In pre-war Prague, the dreams of two young lovers are shattered when they are separated by the Nazi invasion. Then, decades later, thousands of miles away in New York, there's an inescapable glance of recognition between two strangers. Providence is giving Lenka and Josef one more chance. From the glamorous ease of life in Prague before the Occupation, to the horrors of Nazi Europe, The Lost Wife explores the power of first love, the resilience of the human spirit, and the strength of memory.
"Love, Strength & Survival"
An elusive courtesan, Marthe de Florian had cultivated a life of art and beauty, casting out all recollections of her impoverished childhood in the dark alleys of Montmartre. With Europe on the brink of war, she shares her story with her granddaughter, Solange Beaugiron, using her prized possessions to reveal her innermost secrets. Most striking of all are a beautiful string of pearls and a magnificent portrait of Marthe painted by the Italian artist Giovanni Boldini.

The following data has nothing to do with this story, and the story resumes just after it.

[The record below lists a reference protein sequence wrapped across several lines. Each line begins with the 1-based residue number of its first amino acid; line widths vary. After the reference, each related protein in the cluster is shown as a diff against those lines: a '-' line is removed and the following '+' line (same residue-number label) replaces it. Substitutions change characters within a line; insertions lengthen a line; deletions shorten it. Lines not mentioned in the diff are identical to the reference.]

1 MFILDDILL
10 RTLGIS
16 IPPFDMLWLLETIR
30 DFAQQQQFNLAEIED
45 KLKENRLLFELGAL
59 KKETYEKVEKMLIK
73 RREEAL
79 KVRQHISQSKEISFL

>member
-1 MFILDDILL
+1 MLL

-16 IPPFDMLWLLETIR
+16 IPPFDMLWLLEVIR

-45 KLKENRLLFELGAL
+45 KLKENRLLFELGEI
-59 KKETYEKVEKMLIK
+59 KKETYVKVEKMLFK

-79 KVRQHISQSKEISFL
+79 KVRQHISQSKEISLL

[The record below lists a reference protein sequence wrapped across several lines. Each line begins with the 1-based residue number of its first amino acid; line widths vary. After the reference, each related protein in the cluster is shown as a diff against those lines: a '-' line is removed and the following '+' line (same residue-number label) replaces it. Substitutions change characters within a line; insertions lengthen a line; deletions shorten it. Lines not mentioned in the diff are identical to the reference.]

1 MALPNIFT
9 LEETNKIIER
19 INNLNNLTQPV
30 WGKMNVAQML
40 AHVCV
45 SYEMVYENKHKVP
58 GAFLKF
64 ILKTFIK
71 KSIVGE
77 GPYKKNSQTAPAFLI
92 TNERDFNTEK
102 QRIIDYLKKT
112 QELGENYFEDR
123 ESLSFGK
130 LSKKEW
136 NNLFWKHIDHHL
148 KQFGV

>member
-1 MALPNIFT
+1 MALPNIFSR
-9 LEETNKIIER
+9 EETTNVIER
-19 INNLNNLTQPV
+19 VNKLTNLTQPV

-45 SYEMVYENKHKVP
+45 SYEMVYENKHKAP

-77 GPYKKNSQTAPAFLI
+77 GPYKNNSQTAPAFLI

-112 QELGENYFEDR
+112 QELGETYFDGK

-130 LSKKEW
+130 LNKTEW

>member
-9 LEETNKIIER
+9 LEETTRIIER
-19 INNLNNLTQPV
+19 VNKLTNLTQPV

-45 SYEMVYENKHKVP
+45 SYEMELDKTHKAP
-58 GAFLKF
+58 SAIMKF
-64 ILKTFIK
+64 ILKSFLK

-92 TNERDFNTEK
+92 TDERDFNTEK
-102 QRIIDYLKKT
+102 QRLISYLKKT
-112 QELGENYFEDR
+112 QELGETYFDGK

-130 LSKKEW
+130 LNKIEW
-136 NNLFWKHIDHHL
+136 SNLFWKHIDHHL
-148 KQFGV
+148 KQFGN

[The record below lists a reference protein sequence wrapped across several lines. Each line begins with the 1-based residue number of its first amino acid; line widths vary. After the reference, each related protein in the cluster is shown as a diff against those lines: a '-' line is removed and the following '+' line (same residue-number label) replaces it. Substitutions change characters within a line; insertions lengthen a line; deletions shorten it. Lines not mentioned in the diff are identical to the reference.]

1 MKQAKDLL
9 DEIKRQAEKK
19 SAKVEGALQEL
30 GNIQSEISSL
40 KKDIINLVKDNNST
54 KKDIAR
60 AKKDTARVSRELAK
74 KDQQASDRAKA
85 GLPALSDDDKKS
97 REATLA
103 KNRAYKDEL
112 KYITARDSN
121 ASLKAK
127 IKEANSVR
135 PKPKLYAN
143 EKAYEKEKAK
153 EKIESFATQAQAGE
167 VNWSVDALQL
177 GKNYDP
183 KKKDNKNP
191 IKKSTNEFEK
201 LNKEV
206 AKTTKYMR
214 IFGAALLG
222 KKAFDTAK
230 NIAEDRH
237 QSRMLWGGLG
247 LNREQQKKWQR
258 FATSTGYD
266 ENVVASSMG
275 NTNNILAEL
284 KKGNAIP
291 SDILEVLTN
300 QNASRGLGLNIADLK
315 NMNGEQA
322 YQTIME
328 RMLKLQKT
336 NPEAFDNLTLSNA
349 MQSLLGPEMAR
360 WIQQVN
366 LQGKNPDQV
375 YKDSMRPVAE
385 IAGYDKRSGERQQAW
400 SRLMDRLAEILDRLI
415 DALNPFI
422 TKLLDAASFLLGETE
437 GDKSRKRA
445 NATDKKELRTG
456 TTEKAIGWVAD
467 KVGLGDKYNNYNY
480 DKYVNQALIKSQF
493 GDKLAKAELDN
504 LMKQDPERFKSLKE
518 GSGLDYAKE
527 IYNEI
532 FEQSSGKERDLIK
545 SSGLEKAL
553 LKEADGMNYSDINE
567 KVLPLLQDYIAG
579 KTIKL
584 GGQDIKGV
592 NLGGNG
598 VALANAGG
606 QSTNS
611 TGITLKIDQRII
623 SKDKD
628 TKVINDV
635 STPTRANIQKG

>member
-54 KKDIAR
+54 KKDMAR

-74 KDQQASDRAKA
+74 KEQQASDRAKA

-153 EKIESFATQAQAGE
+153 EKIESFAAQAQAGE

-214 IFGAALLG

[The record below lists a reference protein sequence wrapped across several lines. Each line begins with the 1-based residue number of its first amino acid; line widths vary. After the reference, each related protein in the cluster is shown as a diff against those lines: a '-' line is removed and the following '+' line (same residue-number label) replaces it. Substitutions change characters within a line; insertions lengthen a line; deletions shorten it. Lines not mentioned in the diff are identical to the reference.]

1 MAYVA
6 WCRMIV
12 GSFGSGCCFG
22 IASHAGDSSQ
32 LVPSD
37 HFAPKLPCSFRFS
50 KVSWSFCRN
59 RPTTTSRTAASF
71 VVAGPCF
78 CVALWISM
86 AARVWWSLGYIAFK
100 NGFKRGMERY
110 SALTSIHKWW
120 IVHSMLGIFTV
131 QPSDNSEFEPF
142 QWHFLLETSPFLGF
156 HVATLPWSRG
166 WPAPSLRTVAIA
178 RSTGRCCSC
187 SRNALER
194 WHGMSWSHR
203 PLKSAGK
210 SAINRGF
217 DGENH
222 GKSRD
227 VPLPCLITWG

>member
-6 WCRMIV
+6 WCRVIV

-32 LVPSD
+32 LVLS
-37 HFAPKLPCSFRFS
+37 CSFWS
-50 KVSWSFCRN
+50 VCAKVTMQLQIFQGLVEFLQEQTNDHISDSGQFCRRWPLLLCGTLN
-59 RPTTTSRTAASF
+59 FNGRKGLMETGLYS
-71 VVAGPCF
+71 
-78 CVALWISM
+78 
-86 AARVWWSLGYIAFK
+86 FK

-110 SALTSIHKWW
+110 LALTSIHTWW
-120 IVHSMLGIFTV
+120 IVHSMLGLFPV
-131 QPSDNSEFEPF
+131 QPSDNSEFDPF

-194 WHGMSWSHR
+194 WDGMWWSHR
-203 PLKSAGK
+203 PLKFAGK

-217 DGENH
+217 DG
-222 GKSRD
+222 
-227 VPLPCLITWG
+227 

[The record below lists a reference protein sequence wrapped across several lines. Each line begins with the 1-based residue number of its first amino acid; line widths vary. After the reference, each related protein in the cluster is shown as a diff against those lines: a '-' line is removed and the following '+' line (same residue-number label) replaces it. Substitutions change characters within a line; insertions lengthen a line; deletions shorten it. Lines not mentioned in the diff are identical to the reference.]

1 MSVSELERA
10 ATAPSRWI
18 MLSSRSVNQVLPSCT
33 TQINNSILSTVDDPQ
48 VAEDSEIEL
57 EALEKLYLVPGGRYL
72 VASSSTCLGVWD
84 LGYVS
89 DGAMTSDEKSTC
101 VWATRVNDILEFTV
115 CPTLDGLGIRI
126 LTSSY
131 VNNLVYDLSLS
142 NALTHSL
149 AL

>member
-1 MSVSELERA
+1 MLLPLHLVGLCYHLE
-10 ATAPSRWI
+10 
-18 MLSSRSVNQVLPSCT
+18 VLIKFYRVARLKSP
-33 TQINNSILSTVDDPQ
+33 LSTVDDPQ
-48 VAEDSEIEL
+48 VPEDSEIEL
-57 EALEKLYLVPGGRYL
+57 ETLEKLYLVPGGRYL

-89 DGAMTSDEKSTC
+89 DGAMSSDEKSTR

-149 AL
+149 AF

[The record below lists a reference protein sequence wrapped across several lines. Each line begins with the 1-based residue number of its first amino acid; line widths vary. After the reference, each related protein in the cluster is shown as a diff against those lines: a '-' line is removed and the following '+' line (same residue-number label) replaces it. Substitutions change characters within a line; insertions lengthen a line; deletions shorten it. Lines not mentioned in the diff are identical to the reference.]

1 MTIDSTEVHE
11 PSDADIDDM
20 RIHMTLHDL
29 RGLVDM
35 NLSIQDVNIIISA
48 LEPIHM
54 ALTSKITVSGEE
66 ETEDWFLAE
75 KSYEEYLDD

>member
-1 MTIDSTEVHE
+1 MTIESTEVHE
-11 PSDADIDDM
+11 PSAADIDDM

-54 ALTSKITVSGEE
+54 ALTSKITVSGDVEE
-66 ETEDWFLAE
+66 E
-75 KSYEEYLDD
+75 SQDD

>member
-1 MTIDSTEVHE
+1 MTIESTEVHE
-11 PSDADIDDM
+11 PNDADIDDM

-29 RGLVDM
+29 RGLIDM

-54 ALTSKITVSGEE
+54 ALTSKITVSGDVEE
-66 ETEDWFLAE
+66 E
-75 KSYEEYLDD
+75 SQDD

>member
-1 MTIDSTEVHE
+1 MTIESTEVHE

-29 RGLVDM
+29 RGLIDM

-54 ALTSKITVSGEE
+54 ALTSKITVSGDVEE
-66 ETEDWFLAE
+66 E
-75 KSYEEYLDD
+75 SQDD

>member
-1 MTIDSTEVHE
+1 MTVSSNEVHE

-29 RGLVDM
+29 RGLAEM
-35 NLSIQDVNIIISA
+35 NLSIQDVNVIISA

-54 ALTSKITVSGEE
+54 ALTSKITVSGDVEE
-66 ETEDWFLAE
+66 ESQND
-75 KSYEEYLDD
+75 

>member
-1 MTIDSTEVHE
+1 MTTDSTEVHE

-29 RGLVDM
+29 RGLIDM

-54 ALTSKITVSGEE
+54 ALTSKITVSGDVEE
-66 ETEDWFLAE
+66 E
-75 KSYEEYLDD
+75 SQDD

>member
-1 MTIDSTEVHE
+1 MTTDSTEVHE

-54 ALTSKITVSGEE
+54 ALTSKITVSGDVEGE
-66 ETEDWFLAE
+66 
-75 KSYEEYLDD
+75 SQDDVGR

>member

"Couldn't get past narrator"
Portofino, Italy, 1943. A young woman steps off a boat in a scenic coastal village. Although she knows how to disappear in a crowd, Elodie is too terrified to slip by the German officers while carrying her poorly forged identity papers. She is frozen until a man she's never met before claims to know her. In desperate need of shelter, Elodie follows him back to his home on the cliffs of Portofino.
On any particular day, thousands upon thousands of people pass through New York City's Grand Central Terminal, through the whispering gallery, beneath the ceiling of stars, and past the information booth and its beckoning four-faced clock, to whatever destination is calling them. It is a place where people come to say hello and good-bye. And each person has a story to tell.
"Not a disappointment"
1890. Yamamoto Kiyoki is a Japanese art student, dreaming of studying in Paris with the inspiring and vibrant Impressionist painters. Yamamoto Ryusei is Kiyoki's father. Ryusei's art, carving intricate masks for traditional Japanese theater, has been his refuge from loneliness since the death of his beloved wife, and he is revered as the most inspired artist of his kind. He expects his only son to honor the traditions of his family and his country, not to be seduced by Western ideas of what is beautiful.